Instilling a Hard Work Ethic

Do your Gen Zs do chores? Or shall I say, do you get them to do chores? I do…and it’s often a battle but it’s one battle I won’t give up.
Every Sunday we schedule time for the family to do chores. The kids clean up their rooms, fold their laundry, my son does heavy or outdoor work and my daughter begs to mop the floor…most of the time.  And this article explains why I demand they come out of the gaming cave and get to work – – to instill a strong work ethic.  My Depression era parents pushed chores excessively – I mowed the lawn at age 16, polished boats at age 14, raked leaves since I could hold a rake – and to this day, I have a hard work ethic which has helped me greatly. So read this article and think about your Gen Zs….while they deserve some down time from school, sports and social media, you’re doing them a favor by getting them to do chores. Remind them that working hard leads to earning hard cash and they’ll pitch in. Now paying them for chores is another topic in it’s own.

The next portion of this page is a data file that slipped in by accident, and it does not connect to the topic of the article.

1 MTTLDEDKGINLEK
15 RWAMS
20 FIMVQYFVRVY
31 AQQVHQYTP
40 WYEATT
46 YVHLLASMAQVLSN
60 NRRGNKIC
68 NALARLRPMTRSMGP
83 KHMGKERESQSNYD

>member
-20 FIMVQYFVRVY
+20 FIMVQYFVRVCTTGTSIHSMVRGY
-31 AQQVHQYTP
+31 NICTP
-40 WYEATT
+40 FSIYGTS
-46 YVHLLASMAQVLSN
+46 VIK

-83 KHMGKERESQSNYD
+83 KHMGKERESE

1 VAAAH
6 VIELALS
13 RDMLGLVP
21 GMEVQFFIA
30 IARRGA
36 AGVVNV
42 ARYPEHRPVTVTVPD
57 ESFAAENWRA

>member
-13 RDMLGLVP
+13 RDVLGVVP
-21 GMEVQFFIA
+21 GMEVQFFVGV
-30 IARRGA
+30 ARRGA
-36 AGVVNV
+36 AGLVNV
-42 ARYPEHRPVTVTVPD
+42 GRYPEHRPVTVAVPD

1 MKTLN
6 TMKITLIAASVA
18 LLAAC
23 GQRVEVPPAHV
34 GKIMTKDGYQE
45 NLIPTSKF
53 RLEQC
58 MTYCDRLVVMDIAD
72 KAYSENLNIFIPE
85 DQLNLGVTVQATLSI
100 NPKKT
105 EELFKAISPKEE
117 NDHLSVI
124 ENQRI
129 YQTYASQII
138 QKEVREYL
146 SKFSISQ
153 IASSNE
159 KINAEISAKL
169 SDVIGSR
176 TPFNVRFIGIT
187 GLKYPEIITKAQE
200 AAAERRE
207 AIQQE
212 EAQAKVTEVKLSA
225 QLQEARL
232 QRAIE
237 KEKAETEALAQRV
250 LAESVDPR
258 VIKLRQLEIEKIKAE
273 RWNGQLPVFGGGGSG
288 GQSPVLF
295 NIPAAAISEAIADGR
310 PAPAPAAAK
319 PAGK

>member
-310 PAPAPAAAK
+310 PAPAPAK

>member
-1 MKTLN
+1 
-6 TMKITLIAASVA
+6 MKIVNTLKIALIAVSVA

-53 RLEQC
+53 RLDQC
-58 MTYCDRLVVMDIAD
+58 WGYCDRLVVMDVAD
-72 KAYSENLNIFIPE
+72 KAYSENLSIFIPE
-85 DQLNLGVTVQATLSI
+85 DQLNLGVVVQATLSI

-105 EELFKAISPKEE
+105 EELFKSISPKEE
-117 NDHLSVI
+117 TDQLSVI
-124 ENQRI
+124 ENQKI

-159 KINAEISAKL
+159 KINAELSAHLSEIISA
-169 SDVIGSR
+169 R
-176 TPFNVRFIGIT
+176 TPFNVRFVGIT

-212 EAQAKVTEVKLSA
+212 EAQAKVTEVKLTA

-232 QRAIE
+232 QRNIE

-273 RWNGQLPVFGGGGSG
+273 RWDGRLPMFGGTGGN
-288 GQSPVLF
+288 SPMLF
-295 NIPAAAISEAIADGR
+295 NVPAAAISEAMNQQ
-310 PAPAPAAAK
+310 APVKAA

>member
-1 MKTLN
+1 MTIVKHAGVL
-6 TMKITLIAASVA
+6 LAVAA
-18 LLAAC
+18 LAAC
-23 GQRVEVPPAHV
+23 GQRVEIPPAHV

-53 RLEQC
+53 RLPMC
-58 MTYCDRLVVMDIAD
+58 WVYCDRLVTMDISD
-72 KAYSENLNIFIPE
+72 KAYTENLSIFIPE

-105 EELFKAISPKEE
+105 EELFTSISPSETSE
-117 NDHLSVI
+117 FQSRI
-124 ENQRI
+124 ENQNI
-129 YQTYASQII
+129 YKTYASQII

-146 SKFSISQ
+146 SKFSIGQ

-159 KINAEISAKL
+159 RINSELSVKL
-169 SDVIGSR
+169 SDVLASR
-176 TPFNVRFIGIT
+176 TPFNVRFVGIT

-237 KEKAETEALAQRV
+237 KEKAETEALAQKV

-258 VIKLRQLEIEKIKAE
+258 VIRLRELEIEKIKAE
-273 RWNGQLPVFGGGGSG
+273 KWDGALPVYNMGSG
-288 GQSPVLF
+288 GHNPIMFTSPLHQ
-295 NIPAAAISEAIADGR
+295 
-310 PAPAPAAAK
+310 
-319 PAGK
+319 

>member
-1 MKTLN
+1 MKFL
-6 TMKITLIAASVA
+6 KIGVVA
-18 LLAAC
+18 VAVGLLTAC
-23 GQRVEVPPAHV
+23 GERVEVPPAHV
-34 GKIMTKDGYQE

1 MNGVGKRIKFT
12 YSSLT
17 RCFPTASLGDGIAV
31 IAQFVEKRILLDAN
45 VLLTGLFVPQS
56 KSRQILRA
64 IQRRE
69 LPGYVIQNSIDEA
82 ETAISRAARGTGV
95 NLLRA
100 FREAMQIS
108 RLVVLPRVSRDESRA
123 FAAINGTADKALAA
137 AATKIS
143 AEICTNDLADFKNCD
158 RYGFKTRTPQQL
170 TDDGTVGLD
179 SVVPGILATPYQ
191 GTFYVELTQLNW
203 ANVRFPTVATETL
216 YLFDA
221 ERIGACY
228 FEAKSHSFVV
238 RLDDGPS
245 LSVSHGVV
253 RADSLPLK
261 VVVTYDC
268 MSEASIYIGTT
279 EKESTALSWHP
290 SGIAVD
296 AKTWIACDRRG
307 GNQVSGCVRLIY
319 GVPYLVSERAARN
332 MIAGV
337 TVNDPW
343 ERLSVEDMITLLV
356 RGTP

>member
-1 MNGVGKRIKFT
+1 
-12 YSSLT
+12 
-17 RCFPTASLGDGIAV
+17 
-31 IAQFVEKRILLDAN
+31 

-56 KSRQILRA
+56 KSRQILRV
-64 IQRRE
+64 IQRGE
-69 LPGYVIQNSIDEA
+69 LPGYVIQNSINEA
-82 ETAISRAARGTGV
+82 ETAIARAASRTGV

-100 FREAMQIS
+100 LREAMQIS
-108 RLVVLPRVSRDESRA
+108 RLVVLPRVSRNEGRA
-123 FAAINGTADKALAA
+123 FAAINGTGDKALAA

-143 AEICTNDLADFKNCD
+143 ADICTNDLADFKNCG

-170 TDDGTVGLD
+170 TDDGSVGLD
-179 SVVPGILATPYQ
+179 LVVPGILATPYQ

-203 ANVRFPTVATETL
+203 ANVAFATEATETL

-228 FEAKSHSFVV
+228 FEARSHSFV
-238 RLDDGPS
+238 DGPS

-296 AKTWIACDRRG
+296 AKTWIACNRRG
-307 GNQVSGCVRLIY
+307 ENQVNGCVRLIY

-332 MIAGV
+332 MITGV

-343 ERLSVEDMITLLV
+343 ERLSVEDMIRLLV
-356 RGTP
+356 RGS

From the article:
Start Early
The standard form of work for children is chores around the house, but as any parent knows, getting kids to do them is a monumental task in itself. However, experts agree that it’s worth the effort, and the earlier kids start, the better. A University of Minnesota study (Involving Children in Household Tasks: Is It Worth The Effort?, Dr. Marty Rossmann, 2002) showed that children who take part in household chores at an early age do better later in life. However, if parents attempt to begin later with teenagers age 15-16, they faced a backlash effect that appeared to negatively impact their children’s future.  The message is clear: Delay to your child’s detriment.


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